"In the past 25 years, I have helped mothers that have just given birth latch their babies for the first time to mothers that are weaning their older children and every problem in between," Becky said. "The common theme is that they all love their babies and want what is best for them."
Becky and Julie Smith, perinatal educator at
Texas Health Harris Methodist Hospital Hurst-Euless-Bedford, contributed to the list below of six helpful tips for breastfeeding mothers:
- One of the best ways to get breastfeeding off to a great start is to take a breastfeeding class during your pregnancy. Most Texas Health hospitals offer breastfeeding classes and a free Breastfeeding ELearning course (enter the code THRBABY).
- Do a lot of skin to skin contact from the beginning. Skin to skin is defined as placing the naked baby on the mother’s bare chest and covering both with a warm blanket. Experts suggest that baby go skin to skin with mom as soon as possible after birth and stay there for minimum of one hour. This is true for all babies, by C-section and vaginal birth as well as formula fed and breastfed. Early contact has important effects on infant health, maternal behavior and bonding. Skin to skin time actually stabilizes an infant’s heart rate, breathing, temperature, and blood glucose level. And, being skin to skin significantly improves a baby’s ability and desire to breastfeed.
- Be sure the baby is latching on well. It's important to call an an IBCLC, known as a lactation consultant, for help if needed.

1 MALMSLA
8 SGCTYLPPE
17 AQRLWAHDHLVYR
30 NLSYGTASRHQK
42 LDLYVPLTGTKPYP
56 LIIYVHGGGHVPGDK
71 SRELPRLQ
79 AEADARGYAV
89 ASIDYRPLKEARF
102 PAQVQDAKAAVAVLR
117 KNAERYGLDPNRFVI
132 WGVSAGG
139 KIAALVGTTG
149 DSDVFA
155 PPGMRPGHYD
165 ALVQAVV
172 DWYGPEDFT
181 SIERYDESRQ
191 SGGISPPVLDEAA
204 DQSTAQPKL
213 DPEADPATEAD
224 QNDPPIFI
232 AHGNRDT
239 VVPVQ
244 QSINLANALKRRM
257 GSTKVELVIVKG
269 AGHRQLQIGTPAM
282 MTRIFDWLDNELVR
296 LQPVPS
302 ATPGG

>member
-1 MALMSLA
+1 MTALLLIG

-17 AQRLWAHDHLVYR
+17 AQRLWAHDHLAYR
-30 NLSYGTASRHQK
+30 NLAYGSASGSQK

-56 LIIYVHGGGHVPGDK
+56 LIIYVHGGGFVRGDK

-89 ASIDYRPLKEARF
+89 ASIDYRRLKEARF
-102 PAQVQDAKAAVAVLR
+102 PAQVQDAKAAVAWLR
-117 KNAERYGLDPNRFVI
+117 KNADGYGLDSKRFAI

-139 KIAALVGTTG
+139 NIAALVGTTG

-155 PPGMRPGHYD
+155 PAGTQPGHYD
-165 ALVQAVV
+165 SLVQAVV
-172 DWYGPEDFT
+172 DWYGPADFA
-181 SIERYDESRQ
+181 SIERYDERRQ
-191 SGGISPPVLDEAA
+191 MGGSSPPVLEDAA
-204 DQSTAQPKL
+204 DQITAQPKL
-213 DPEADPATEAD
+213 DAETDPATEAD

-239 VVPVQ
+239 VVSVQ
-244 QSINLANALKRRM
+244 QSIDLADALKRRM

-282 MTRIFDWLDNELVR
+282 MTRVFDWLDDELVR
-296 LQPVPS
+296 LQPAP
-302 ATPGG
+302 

- Build yourself a nursing nest: a comfortable chair, footstool, and a lot of pillows to help you position yourself correctly. You'll want to have everything in reach when you sit down to breastfeed so have a toolkit near your nursing nest. This can be a basket that includes a water bottle, snacks, phone numbers of lactation consultants, a good breastfeeding reference book, burp cloths, breast pads, lanolin, and soothing gel pads. It may be helpful in the early days to include a feeding log so you can track the number of feeds in 24 hours as well as the wet and dirty diapers. Keep a pen and paper in there to jot down notes and reminders to yourself and to make a list for things you need completed so when your friends ask, “What can I do to help?” you will be ready.
- The best thing to do is the hardest thing to do, RELAX!
- Get support for breastfeeding. Be sure you ask all your questions to a lactation consultant. Join a support group. Stay determined. Breastfeeding is the most precious gift you can give to your baby!